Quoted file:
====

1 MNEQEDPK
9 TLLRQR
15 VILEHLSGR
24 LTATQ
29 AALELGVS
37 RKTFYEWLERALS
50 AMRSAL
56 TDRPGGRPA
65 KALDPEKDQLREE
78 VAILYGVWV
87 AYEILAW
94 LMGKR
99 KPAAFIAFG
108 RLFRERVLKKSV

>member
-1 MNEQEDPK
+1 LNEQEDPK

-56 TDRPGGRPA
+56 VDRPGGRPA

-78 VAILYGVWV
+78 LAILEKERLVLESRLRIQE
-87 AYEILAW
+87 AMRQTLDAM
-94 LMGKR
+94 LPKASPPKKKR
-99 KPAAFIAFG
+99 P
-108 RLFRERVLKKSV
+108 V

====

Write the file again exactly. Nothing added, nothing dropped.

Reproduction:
1 MNEQEDPK
9 TLLRQR
15 VILEHLSGR
24 LTATQ
29 AALELGVS
37 RKTFYEWLERALS
50 AMRSAL
56 TDRPGGRPA
65 KALDPEKDQLREE
78 VAILYGVWV
87 AYEILAW
94 LMGKR
99 KPAAFIAFG
108 RLFRERVLKKSV

>member
-1 MNEQEDPK
+1 LNEQEDPK

-56 TDRPGGRPA
+56 VDRPGGRPA

-78 VAILYGVWV
+78 LAILEKERLVLESRLRIQE
-87 AYEILAW
+87 AMRQTLDAM
-94 LMGKR
+94 LPKASPPKKKR
-99 KPAAFIAFG
+99 P
-108 RLFRERVLKKSV
+108 V